The Kingdom of Israel had declined precipitously from its glory days under Kings David and Solomon (10th century BC). It was divided into two weak vassal states that paid tribute to the latest Middle Eastern empirical army to bother to march through its puny land holdings. For centuries there had been a power struggle between Assyria from the northeast of Israel and Egypt from the southwest, but in recent decades a new power, Babylon, had emerged in the Euphrates valley that forced the Assyrians and Egyptians into a protective alliance. In a dramatic historic moment in 605 BC, the Babylonians defeated the combined empires at the Battle of Carchemish, and from then on, they were the Israelites’ masters. This was made even more clear and emphatic in the year 587 BC when, in response to a modest rebellion, the Babylonian King Nebuchadnezzar marched on Jerusalem and destroyed all symbols of national identity, especially the Temple which was the center of the worship of Israel’s God, Yahweh (Jehovah). Many of its leaders were taken into captivity and transported to the empire’s capitol city, Babylon. This “Babylonian Captivity” became the center of Israelite thought, worship and culture for the next century.
Daniel was one of the young leaders taken to Babylon. His natural gifts allowed him to emerge in prominence among the slave population, and the Babylonian rulers knew how to use his talents to maintain their control. At the same time, he remained true to the faith of his ancestors and the worship of Yahweh.
This is the setting for Belshazzar’s Feast, recorded in the Biblical Book of Daniel. You may want to familiarize yourself with the story as it’s told in chapter 5. I hope you will also take an emotionally powerful musical journey with me. Enter into this symphonic oratorio, through the BBC production of Sir William Walton’s work entitled “Belshazzar’s Feast.”* I hope you will follow the subtitled text sung by the chorus and the baritone soloist, taken from Isaiah 39:5-7, Psalm 137 and Daniel 5. It moved me to tears.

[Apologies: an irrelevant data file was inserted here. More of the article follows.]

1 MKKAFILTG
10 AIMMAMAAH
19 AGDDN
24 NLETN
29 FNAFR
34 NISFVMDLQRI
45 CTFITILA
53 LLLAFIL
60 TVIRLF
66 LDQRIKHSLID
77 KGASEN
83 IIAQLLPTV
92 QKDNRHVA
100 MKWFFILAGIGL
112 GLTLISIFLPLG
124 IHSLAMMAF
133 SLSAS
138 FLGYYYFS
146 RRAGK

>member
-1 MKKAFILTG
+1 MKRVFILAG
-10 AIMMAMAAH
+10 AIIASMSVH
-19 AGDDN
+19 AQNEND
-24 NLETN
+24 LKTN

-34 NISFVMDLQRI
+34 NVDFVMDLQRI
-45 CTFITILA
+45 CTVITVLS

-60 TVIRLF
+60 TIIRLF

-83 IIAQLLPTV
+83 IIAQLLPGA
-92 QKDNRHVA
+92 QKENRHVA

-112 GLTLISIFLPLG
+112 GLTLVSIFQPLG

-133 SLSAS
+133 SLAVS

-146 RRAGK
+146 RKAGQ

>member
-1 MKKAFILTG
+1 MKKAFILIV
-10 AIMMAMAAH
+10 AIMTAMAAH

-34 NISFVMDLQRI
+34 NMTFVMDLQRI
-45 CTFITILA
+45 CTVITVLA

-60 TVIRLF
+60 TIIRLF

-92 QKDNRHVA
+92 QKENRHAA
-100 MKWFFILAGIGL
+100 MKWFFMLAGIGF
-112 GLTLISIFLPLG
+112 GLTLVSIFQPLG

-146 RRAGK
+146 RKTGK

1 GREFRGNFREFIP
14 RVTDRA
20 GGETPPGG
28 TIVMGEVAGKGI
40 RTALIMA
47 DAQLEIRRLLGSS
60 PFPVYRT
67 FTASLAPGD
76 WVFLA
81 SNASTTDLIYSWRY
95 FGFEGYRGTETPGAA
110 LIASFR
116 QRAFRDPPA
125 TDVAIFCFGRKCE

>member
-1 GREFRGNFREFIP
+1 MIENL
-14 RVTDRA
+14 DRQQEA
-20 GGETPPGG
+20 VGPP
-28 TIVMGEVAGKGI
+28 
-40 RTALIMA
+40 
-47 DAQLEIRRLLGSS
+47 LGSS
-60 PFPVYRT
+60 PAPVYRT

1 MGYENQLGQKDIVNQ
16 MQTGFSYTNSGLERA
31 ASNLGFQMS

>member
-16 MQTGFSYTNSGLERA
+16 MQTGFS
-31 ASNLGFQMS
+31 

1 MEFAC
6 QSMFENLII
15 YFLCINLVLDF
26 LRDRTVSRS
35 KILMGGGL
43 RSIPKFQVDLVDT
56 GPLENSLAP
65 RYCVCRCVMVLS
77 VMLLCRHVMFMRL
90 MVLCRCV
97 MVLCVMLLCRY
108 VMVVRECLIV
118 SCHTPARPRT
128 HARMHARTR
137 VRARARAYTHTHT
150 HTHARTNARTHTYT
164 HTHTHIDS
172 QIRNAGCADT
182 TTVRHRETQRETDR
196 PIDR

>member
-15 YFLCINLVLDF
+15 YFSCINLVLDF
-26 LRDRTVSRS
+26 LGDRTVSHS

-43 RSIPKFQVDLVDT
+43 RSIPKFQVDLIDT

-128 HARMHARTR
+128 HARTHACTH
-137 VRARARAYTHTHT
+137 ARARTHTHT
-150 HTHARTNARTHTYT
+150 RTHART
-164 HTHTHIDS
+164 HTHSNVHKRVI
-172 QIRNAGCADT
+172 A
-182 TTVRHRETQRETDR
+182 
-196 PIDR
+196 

Belshazzar is presented as the proud son of Emperor Nebuchadnezzar.** In an extravagant display of self-aggrandizement, Belshazzar brags about his greatness, showing contempt for the enslaved Israelites and their God Yahweh by drinking wine from the captured holy Temple vessels, along with his drunken associates and numerous prostitutes.
The moment of climax comes when the dramatic “handwriting on the wall” spells out MENE MENE TEKEL UPHARSIN. This is in Hebrew, a language foreign to King Belshazzar, so he asks Daniel to translate the words for him. According to our traditional English versions, Daniel’s translation is, “You have been weighed in the balance and found wanting.” But the actual Hebrew is far simpler and more striking: “Counted! Counted! Weighed! Divided!”
The judgment of God is swift and thorough: “In that night was Belshazzar the king slain!” It’s abrupt in the Biblical text (Daniel 5:31), and it’s just as abrupt in Walton’s symphonic music: “Slain!”
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Okay, but look at this passage from the Psalm 130:3-4:
If you, O Lord, should mark iniquities, who could stand? But there is forgiveness with you, so that you may be feared.
If God “marks iniquities” (keeps score), that’s fearsome! Belshazzar can tell you. But if God “forgives” (rather than keeping score), that’s even more fearsome! The God who judges is awesome. The God who withholds judgment is still more awesome. Hallelujah!
— Pastor George Van Alstine
Composer William Walton (1902-1983); first performance 1931.
** Though Belshazzar and Nebuchadnezzar are historical figures, the details and timing of this story debated by Biblical historians.